-U

--no-unit-subsumption

Do not check if clauses are subsumed by previously encountered unit clauses.

-r

--no-unit-resolution

Do not perform forward-unit-resolution on new clauses.

-t

--no-tautology-detection

Do not perform tautology deletion on new clauses.

-m <arg>

--memory-limit=<arg>

Limit the memory the system may use. The argument is the allowed amount of memory in MB. This option may not work everywhere, due to broken and/or strange behaviour of setrlimit() in some UNIX implementations. It does work under all tested versions of Solaris and GNU/Linux.

--cpu-limit[=<arg>]

Limit the cpu time the program should run. The optional argument is the CPU time in seconds. The program will terminate immediately after reaching the time limit, regardless of internal state. This option may not work everywhere, due to broken and/or strange behaviour of setrlimit() in some UNIX implementations. It does work under all tested versions of Solaris, HP-UX and GNU/Linux. As a side effect, this option will inhibit core file writing. The option without the optional argument is equivalent to --cpu-limit=300.

--soft-cpu-limit[=<arg>]

Limit the cpu time spend in grounding. After the time expires, the prover will print an partial system. The option without the optional argument is equivalent to --soft-cpu-limit=310.

-i

--add-one-instance

If the grounding procedure runs out of time or memory, try to add at least one instance of each clause to the set. This might fail for really large clause sets, since the reserve memory kept for this purpose may be insufficient.

-g <arg>

--give-up=<arg>

Give up early if the problem is unlikely to be reasonably small. If run without constraints, the programm will give up if the clause with the largest number of instances will be expanded into more than this number of instances. If run with contraints, the program keeps a running count and will terminate if the estimated total number of clauses would exceed this value . A value of 0 will leave this test disabled.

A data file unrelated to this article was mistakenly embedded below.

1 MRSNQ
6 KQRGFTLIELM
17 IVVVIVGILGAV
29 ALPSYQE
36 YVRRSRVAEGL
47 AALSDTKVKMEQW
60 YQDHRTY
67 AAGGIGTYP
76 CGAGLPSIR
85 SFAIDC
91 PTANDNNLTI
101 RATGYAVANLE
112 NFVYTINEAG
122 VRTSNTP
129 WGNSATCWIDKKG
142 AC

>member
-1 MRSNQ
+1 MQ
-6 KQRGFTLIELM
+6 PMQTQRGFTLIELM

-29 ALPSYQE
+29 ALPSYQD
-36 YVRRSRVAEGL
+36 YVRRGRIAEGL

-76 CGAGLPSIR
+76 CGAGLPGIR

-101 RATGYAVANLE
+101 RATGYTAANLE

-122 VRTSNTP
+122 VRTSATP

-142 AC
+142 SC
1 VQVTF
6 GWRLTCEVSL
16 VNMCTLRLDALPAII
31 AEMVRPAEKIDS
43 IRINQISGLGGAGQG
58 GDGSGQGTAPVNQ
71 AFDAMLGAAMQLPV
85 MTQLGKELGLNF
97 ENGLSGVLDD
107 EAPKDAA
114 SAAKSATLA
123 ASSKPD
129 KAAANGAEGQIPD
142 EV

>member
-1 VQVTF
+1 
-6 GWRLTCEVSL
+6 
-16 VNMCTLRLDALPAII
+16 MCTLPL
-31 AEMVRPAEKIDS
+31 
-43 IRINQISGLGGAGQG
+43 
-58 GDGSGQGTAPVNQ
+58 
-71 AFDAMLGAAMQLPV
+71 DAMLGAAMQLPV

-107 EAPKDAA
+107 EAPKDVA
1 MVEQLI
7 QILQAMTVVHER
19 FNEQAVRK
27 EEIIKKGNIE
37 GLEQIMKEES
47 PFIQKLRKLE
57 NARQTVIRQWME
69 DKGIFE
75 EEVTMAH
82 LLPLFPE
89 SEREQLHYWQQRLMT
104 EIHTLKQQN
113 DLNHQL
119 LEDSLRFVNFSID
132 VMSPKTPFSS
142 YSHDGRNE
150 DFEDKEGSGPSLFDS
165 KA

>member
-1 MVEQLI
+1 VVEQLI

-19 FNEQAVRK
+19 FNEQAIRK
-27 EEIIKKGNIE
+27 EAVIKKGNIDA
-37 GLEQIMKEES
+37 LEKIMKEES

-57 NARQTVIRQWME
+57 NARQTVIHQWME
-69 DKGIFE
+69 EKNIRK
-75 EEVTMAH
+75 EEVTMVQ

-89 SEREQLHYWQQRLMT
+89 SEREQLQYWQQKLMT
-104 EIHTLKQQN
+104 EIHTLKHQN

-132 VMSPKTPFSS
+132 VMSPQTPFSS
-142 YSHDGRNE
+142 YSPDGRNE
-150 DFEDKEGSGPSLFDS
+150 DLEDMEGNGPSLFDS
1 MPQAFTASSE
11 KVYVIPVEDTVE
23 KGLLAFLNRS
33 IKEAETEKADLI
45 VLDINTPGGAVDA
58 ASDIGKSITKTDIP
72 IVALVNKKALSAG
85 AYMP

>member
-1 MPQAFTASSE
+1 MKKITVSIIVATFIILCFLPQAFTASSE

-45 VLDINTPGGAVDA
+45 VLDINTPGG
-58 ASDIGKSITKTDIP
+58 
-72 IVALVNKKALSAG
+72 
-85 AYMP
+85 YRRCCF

-c

--constraints

Use global purity constraints to restrict the number of instantiations done.

-C

--local-constraints

Use local purity constraints to further restrict the number of instantiations done. Implies the previous option. Not yet implemented! Note to self: Split clauses need to get fresh variables if this is to work!

-M

--fix-minisat

Fix the preamble to include only the maximum variable index, to compensate for MiniSAT's problematic interpretation of the DIMAC syntax.

Reporting Bugs

Report bugs to <schulz@eprover.org>. Please include the following, if possible:

* The version of the package as reported by eprover --version.

* The operating system and version.

* The exact command line that leads to the unexpected behaviour.

* A description of what you expected and what actually happend.

* If possible all input files necessary to reproduce the bug.

Info

September 2016 eground 1.9.1-001 User Commands